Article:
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Fishing for a sustainable future

An oyster scaffolding pavilion by Chat Architects aims to re-vitalise a struggling fishing/seafood industry through the creation of a new kind of eco-tourism 

Designed by Chat Architects

From the architects:

The Angsila Oyster Scaffolding Pavilion by Chat Architects is located off the coast of the historic Angsila fishing village in Chonburi Province, Thailand.

Once a thriving small-scale fishing town, the Angsila community has struggled in past decades to sustain the way of life of its fisheries due to a variety of factors. 

On an ecological scale, unfiltered waste from nearby factories and new suburbs is released into the rivers and canals, feeding directly into Angsila Bay. 

The resulting diminished water quality and decreased aquatic life and profitability in seafood cultivation has led to the abandonment of traditional fisheries. 

In particular, the younger generation has left their hometown to seek more profitable jobs in factories, offices, or retail businesses in nearby Bangkok. 


As a result, the Angsila Oyster Scaffolding Pavilion Project aims to re-vitalise Angsila's struggling fishing/seafood industry through the creation of a new oyster eco-tourism infrastructure prototype.

The pavilion design draws on and “bastardises” the widely deployed bamboo scaffolding traditionally used for oyster cultivation.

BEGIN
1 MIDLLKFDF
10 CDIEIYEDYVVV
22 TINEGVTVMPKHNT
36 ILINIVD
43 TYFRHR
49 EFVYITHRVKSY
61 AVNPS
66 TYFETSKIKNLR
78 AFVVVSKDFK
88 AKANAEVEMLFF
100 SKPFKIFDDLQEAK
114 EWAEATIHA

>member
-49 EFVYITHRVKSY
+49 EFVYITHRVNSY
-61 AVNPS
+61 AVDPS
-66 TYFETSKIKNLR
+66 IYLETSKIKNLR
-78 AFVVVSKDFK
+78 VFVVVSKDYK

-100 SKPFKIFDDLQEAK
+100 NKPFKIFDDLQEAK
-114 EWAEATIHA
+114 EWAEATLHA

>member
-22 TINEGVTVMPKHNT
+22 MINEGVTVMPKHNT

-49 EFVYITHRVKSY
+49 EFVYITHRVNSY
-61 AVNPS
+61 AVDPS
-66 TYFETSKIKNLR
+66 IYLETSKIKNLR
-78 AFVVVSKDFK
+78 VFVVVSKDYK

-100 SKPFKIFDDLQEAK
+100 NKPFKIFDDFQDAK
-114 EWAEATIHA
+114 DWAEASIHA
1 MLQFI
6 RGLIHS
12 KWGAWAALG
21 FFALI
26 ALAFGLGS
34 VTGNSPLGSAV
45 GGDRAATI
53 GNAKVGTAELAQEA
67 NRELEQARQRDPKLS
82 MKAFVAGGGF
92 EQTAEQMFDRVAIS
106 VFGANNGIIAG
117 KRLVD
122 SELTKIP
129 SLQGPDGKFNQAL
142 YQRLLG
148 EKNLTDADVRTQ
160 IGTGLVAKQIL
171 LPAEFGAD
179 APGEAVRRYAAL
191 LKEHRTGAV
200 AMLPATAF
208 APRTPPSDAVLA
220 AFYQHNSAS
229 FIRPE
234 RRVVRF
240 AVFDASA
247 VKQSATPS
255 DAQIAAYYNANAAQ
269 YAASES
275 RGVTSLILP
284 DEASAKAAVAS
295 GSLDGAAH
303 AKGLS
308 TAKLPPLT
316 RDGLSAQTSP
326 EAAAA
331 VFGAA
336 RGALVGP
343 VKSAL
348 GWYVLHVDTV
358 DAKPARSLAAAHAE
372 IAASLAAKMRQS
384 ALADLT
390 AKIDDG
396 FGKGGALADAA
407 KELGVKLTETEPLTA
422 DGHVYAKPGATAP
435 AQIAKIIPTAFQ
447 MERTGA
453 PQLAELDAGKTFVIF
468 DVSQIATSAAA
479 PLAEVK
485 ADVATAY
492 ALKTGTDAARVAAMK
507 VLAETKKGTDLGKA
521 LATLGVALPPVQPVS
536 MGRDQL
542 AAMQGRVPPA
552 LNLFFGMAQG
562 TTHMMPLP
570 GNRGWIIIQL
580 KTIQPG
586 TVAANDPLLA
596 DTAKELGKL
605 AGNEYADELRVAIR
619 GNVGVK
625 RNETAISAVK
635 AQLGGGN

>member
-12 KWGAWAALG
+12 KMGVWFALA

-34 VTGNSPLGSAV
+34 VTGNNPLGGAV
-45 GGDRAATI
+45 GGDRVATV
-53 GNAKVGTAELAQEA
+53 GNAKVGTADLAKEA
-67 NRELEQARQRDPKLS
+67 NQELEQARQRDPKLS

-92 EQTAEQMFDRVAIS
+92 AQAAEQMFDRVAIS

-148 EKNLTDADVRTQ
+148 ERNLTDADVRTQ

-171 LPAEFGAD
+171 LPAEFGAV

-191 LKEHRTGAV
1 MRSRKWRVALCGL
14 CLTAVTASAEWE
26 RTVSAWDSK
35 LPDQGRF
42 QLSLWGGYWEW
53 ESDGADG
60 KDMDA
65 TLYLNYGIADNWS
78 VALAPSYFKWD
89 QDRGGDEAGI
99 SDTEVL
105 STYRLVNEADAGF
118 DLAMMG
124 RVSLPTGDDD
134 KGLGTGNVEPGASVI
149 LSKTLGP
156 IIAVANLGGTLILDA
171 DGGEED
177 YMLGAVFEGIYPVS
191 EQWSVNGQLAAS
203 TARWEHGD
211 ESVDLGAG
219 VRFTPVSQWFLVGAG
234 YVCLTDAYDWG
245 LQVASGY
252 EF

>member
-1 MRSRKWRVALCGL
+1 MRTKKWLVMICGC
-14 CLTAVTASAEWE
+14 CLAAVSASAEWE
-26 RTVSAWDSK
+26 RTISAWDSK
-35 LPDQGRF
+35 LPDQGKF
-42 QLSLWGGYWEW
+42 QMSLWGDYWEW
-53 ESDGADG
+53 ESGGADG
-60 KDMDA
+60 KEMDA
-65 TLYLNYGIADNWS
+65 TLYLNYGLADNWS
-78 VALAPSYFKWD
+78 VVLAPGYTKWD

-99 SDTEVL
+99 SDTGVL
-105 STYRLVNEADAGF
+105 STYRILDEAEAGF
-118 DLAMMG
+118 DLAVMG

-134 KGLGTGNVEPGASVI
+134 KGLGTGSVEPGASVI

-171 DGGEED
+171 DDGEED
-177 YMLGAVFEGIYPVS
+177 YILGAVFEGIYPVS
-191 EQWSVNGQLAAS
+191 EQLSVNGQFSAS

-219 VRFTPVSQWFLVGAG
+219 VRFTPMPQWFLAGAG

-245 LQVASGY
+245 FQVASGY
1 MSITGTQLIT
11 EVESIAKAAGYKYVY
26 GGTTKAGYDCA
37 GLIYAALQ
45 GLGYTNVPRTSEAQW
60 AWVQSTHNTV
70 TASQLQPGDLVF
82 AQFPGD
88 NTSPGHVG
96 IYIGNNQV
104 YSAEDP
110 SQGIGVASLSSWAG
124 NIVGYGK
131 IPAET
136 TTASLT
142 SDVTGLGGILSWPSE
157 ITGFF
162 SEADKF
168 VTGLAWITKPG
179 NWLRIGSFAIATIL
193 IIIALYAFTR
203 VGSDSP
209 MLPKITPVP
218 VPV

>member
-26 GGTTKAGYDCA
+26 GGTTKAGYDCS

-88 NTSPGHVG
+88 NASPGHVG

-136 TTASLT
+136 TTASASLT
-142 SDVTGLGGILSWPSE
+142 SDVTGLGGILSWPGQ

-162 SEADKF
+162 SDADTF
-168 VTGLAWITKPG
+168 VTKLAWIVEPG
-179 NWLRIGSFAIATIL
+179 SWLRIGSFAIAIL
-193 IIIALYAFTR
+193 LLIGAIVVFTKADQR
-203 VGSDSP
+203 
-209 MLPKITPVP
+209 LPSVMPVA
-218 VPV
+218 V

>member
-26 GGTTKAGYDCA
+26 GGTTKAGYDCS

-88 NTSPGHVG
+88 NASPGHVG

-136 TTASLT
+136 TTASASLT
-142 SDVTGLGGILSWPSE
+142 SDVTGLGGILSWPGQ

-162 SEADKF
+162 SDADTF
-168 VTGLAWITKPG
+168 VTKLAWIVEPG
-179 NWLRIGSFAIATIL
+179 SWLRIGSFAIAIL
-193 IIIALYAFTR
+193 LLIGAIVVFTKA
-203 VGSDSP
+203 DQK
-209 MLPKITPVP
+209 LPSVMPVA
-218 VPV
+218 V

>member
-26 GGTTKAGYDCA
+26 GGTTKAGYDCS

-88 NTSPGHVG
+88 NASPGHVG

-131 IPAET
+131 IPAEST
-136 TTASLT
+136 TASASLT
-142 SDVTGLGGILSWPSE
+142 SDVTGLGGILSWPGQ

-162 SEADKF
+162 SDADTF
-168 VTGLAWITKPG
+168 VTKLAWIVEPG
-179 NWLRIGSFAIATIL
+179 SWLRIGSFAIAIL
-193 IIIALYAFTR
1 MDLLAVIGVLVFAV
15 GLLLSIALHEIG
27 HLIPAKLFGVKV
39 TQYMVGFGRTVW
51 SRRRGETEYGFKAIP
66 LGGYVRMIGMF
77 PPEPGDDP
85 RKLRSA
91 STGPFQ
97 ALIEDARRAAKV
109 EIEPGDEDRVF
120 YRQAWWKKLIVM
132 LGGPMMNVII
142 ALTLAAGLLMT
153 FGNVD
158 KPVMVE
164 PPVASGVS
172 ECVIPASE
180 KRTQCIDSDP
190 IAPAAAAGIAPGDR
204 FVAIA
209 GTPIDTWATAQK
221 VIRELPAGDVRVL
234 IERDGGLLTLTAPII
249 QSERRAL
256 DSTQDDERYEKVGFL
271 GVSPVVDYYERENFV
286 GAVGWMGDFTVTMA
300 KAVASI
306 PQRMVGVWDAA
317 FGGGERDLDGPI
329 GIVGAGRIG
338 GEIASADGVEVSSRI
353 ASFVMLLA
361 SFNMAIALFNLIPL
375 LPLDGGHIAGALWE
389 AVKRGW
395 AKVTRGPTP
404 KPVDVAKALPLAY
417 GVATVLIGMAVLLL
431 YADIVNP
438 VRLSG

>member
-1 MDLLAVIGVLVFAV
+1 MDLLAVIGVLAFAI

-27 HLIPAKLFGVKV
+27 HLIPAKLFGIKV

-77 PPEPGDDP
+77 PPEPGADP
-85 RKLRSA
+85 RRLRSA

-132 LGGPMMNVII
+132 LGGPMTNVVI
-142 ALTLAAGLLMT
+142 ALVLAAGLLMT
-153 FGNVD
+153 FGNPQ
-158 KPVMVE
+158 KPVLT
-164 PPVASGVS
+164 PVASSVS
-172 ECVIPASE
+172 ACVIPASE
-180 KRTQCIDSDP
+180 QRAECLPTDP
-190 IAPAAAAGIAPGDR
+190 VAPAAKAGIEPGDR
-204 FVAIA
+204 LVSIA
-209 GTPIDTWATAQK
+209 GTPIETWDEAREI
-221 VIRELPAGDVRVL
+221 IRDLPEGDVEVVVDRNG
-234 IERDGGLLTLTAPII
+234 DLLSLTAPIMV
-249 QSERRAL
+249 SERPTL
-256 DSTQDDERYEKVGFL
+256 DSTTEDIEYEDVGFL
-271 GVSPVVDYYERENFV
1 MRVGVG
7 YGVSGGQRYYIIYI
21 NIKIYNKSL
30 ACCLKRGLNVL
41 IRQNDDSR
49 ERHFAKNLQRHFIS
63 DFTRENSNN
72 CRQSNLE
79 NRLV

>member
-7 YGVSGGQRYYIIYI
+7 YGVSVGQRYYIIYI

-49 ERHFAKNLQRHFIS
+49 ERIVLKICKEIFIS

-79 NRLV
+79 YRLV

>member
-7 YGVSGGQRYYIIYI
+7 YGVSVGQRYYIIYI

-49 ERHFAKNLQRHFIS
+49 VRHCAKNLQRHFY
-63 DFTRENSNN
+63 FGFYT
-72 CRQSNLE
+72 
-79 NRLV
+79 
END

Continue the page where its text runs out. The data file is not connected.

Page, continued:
When in use, local fishermen bring small groups of visitors from Angsila to the pavilion, where they can handpick oysters pulled from the ocean below, which are then prepared fresh to eat … a sea-to-table dining experience in a remarkable coastal setting.

This new oyster-tasting experience allows the Angsila fishermen to relay their fishing history and oyster cultivation heritage directly to visitors in a new and interactive way. 

Serving shellfish cultivated right on the scaffolding also ensures seafood freshness for tourists, while providing the Angsila fishermen with an opportunity to campaign for the protection of Angsila Bay’s sensitive coastal ecology.

When not utilised as a tasting pavilion for eco/tourists, the covered platforms become recreational fishing piers for local fishermen, who bring their families to the platform with fishing poles, bait, and hooks in order to catch a variety of local fish naturally drawn to the clean, shellfish-filtered waters surrounding the oyster and mussel bundles in the waters below.

The pavilion design innovates from existing every day, sustainable, inexpensive materials, labour, and construction techniques. 

Like traditional oyster scaffoldings, the new scaffolding is built entirely by Angsila fishermen, utilising local shallow-ocean bamboo construction techniques that require no power tools. 

The fishermen manually drive each bamboo column into the ocean floor, 'pogo-stick' style. 

Rejected car seatbelts, acquired at a discount due to discolouration from local auto plants, are used to tie all of the bamboo members together. 

A graphic red (complementing the greenish bay waters), light-filtering agricultural tarp, commonly used in nearby nurseries, shades visitors from the ocean sun, yet allows for the passage of ocean breezes.

Credit list

Project
Angsila Oyster Scaffolding Pavilion
Architect

Designed by: Chat Architects

Story by: Trendsideas

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